“I think that we all try to make it a positive experience and try to brighten everyone’s day because we know how much people need their spirits lifted,” she said. “We have been meeting once a week on Zoom just to connect with each other. We talk about what is going on with us at home and questions we have from parents. Then is gets into planning lessons and even planning for the next school year. I think these Zoom meetings that we have had have been helpful to the morale of the employees. You just hang up with a really good feeling in your heart that you got to see the people who are important to you.

Kyle Parvin, a teacher at Suncrest, says that his fifth-graders have adjusted well after starting with some nervousness.

“We have a lot of different avenues to meet with the kids or talk with the parents, so I think it has been a pretty smooth adjustment,” Parvin said. “At first, I think there was a lot of nervousness and tension. ‘How are we going to do this?’ But seeing the kids being able to handle it at 10 or 11 – if they are able to do this, I can do it.”

Parvin says his students love seeing everybody on Zoom.

“It is almost like it is the first fay of school every day,” he said. “They are excited to see you. My hope is that continues. I think it is just being able to talk to each other and see each other in person. It’s almost like show and tell. There are things that we don’t normally get to see in their lives that they are excited to show us.

“I think e-learning is a testament to how adaptable and creative all of our kids and all the teachers, staff and administrators can be,” Parvin added.

Kia Rushton, the English Department Chair at Frankfort High School, has the challenge of keeping high school students on track and engaged as they are studying from their homes.

“For me, the biggest challenge has been to make sure that everything that I give them is essential for them to know,” she said. “And I try to make my lessons engaging for them to want to do the work outside of the school.”

Rushton has been using Canvas and email to community with her high school students, who she says are more likely to get online in the evening or late at night to do their school work.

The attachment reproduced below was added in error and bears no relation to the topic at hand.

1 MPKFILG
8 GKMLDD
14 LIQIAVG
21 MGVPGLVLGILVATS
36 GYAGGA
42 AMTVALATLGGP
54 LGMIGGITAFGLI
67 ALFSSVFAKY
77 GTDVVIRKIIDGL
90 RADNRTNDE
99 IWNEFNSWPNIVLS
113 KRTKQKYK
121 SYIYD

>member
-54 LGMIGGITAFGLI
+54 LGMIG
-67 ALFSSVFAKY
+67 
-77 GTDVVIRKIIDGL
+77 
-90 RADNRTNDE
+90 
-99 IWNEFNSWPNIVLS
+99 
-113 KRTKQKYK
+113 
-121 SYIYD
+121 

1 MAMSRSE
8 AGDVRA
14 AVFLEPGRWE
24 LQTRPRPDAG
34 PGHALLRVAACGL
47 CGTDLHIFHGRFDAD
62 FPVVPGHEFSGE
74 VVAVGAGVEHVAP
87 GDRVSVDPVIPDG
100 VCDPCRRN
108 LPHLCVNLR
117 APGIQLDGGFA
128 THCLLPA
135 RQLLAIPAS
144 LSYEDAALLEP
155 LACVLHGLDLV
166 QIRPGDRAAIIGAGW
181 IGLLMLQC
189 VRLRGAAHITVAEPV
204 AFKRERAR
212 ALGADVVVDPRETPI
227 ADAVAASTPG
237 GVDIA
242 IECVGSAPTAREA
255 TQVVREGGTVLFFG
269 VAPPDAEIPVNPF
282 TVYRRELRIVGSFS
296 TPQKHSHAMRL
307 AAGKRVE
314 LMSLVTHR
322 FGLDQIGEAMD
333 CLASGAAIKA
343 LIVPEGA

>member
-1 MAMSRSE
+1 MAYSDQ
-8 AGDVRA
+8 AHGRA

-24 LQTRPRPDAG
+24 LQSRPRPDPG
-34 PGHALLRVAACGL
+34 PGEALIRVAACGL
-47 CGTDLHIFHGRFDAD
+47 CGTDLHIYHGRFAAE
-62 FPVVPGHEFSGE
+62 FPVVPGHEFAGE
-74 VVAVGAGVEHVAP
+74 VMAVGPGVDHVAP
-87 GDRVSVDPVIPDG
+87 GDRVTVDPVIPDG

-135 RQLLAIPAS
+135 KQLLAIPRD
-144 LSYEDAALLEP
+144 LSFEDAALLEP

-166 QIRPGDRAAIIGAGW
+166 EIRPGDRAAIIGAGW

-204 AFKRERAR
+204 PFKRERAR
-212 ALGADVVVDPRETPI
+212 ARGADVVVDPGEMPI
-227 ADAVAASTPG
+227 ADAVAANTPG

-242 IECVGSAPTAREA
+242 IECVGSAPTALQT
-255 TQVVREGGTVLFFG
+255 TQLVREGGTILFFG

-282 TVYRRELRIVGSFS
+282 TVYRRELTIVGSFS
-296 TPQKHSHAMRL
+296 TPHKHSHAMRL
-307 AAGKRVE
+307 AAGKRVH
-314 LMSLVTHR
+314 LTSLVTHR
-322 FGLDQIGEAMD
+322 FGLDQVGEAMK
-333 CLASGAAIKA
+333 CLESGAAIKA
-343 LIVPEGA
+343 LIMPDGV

“That is when the majority of my assignments are being submitted,” she said. “I think that we have really had to learn as we go here. We understand that what they are getting at home isn’t going to be the same as they get in the classroom. We are making sure they are practicing their reading, comprehension and deeper thinking and analysis skills. And teaching them to write regularly.”

Rushton had a Zoom meeting with the other department chairs Thursday morning. Much like Perez, she says that it has been good to reconnect with her colleagues.

“It was really nice to see everyone on Zoom this morning,” Rushton said. “Just seeing other adult faces and hearing their voices – it felt like a mini-vacation after being home for so many days in a row.”

Rushton, who also has kids in the district, says she really applauds the elementary teachers for the effort they are putting into keeping in touch with their students as well.

“My son is a preschool student at Suncrest and is having a daily Zoom meeting with his teacher,” she said. “He looks forward to it. My daughter is at Blue Ridge, and they both said that it is really nice for them to see their friends and talk to them. Avery’s teacher even made a video explaining her homework. They are just going above and beyond.”